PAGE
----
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Pygmy Cory Feeding And Behavior?

Discussion in 'Corydoras' started by sabrinah, Mar 13, 2016.

  1. sabrinah

    sabrinah New Member

    Mar 13, 2016
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    I got 6 pygmy corys for my 10 gallon, planted betta tank yesterday. They're super tiny (hardly half and inch), extremely active, and everyone gets along great so far (my betta has had tankmates before so I knew all would be well). I only have two concerns: 
    1) The corys rarely shoal. Generally they're all over the tank, usually in groups of two or three, with one cory preferring to always be away from the others. Are they doing this because they're comfortable or uncomfortable? I don't know if how I introduced them to the tank matters in determining this, but this is what I did: I took my betta out of the tank and moved around all the decorations and plants that could be moved. I floated the bag, and over the course of an hour added in my tank water to the bag. Then I put all the new little ones in the tank with the lights out for 40 minutes. I added my betta back in the tank with another 40 minutes of darkness before turning the lights on and monitoring everyone closely for the next few hours.  
    2) So far they'll only eat frozen bloodworms. That's what they were being fed at the store I purchased them from, but I'm worried that if I can't get them to eat a larger variety of food they won't be getting a complete diet. I have sinking wafers to try (of the meaty variety), and I figure I mind as well try smashing up and soaking some betta pellets. Is there anything else I can try? Freeze dried food isn't an option at the moment because of a bug problem we're having, and these bugs were attracted to my freeze dried foods. 
  2. gmc1

    gmc1 Member

    Jun 25, 2014
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    Hi.i keep mine with my betta in a 70 litre.there are marbled hatchetfish too.i feed flake.betta pellets and algae wafers.mine never tightly shoal either.loads of hiding space.i also have seven shrimp too.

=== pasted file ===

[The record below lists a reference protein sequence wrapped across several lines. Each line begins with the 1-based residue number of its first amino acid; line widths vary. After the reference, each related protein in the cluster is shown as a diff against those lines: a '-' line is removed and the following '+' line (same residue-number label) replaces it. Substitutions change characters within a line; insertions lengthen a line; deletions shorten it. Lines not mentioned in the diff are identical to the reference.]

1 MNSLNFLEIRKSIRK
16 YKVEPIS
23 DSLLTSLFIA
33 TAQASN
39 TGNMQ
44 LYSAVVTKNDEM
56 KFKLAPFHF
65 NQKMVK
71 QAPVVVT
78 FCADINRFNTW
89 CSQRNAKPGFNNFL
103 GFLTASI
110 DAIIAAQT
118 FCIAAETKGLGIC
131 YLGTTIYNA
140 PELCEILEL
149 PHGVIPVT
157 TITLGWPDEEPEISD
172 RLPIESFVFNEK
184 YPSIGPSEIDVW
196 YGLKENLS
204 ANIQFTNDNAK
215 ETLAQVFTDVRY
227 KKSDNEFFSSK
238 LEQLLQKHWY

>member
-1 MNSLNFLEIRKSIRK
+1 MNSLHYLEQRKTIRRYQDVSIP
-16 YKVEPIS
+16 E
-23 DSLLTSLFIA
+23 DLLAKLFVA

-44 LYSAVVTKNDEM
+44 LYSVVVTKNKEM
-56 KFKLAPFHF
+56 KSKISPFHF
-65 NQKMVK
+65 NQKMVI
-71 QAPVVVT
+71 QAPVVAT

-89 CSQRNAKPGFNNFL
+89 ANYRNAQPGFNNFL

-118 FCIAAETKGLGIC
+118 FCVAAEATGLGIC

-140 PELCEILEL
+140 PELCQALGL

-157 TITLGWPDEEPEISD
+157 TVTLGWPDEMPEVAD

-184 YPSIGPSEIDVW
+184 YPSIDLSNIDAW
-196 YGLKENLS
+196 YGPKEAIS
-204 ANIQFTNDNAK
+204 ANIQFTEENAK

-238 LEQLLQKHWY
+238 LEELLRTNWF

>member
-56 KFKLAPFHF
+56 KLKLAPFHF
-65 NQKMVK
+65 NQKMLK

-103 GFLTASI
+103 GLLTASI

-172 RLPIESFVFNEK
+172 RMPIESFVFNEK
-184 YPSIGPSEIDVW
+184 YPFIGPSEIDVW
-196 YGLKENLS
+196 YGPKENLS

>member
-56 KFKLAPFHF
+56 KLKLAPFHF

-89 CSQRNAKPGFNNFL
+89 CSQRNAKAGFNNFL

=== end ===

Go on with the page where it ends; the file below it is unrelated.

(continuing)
3. fluttermoth

    fluttermoth The current Mrs Treguard ;)
    Staff Member Moderator Global Moderator

    Sep 6, 2010
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    It's normal for fish to only shoal if they feel threatened (my neons used to shoal beautifully every time my teenaged son slammed a door!), so it's a good sign that they feel safe enough to swim apart.

    Don't let the fish manipulate you into feeding just the bloodworms! Keep offering as wide a range of foods as you can and you will eventually find something they like. Aim for the more meaty type foods as, like all corydoras, they're not algae eaters, although the occasional algae wafer won't hurt, and they will graze on the microscopic algae and the like that grows on plants and decor etc.
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  4. Byron

    Byron Member

    Feb 25, 2009
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    Corys are shoaling fsh but that doesn't mean they won't strike out on their own, or in smaller groups, as fluttermoth said.  No problems there.
    As for the food, I would get them off frozen bloodworms quickly.  This is not a nutritious food, quite the opposite.  A nice treat once a week, but no more.  Freeze dried foods are not much good for bottom feeders as these foods tend to float and not sink.  Most sinking foods will be accepted, and these will contain the essential vitamins and minerals.  These are much better than upper-fish foods.
    The shrimp pellets (Omega One is the brand I use but there are others) are a good one to use, and I have never known a cory species that didn't like these.  Mine also go after Nutrafin's tabs which have earthworm meal.  And I also use Omega One's Veggie Rounds; these are primarily intended for algae grazers but they contain meat and vitamins, and all of my corys and loaches love these too.  It is good to get two or three different foods, and alternate from day to day.  The corys will undoubtedly be attracted to at least one, and go from there.  For six corys, I would drop in one or maybe two of the tabs or disks, and 3-4 of the shrimp pellets, whichever you use, and only once a day.
    Corydoras pygmaeus is a very inquisitive cory, and they like to browse all surfaces from the substrate, to wood to plant leaves, and right up to the surface. In an established tank, these surfaces have a biofilm that will be rich with microscopic life, and the corys will eat much of this.
    I started out with a group of six mature pygmy corys a couple years ago, and I put them in my planted 10g on their own.  I now have more than 30 of varying sizes.  I do not bother with fry foods, but there is sufficient natural infusoria and such for many of the fry to eat.  I have seen very small fry sitting at one of the sinking pellet tabs, so your corys will quickly learn these are food.

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